Queen's Gazette | Queen's University

Queen's University Queen's University
    Search Type

    Search form

    Queen’s researcher named IEEE Fellow

    Alireza Bakhshai has been recognized for contributions to the development of synchronization techniques for power electronics converters.

    Queen’s researcher Alireza Bakhshai (Electrical and Computer Engineering) has been named a 2021 Fellow of The Institute of Electrical and Electronic Engineers (IEEE). The IEEE grade of Fellow is the highest grade of membership in the global institute and is recognized as a prestigious award and career achievement.

    Alireza Bakhshai
    Alireza Bakhshai

    “I am extremely honoured to be elected as an IEEE Fellow for my work in the development of synchronization techniques for power electronics converters” says Dr. Bakhshai. “This award, received from an esteemed worldwide group community of electrical and electronic engineers, recognizes the impact of my work and collaboration with many wonderful people over the years. I look forward to further contributions to research and engineering in the future.”

    Only one in 1,000 IEEE members become fellows each year.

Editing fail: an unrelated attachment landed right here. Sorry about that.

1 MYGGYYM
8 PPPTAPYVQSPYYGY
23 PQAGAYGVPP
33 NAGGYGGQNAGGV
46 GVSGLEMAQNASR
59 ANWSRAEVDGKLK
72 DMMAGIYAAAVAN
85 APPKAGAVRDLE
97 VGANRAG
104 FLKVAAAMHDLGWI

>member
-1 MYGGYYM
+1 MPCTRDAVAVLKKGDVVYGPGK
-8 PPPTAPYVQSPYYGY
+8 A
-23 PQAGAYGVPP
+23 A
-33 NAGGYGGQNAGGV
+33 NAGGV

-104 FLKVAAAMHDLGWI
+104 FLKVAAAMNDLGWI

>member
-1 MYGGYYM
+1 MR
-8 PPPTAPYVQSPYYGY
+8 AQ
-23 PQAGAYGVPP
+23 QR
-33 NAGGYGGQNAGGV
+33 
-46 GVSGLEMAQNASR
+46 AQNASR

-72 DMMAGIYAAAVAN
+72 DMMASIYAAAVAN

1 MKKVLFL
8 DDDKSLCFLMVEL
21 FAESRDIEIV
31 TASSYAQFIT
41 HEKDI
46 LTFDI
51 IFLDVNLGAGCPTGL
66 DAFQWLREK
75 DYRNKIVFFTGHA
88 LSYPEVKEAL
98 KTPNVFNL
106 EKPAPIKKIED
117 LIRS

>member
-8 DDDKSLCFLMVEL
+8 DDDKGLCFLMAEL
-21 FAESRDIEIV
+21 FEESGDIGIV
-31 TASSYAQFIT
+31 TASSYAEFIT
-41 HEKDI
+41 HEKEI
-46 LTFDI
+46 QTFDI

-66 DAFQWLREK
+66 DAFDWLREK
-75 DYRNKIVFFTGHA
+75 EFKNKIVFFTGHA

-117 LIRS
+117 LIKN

Dr. Bakhshai is being recognized for his groundbreaking advancements as one of the first investigators to develop new power signals for grid and off-grid operations of distributed energy sources. He also proposed novel power architectures and control techniques for designing microinverters for photovoltaic systems, including control techniques that remove the need to store an electric charge for photovaltaic applications. His innovations in this area have resulted in over 250 publications and 16 patents (issued and pending).  

    His work also informed the development of the Queen’s University start-up company, SPARQ Systems, which has has raised over $30 million in venture capital and government grants. The company has designed and launched three generations of products into the marketplace using several of his patents.  

    Moving forward Dr. Bakhshai will continue his research with his students and collaborators at Queen’s University’s Centre for Energy and Power Electronics Research (ePOWER).

    "I plan to explore the positive impact of the distributed electric power generation and distributed energy storage systems on the power grid in terms of voltage stability, voltage-ride-through, frequency-ride-through via the control of active and reactive power of the inverters,” he says.

    The IEEE currently has 419,000 members across 160 countries and is the world's largest technical professional society. It is designed to serve professionals involved in all aspects of the electrical, electronic, aerospace and computing fields and related areas of science and technology that underlie modern civilization. For more information about IEEE Fellow program, visit the IEEE website.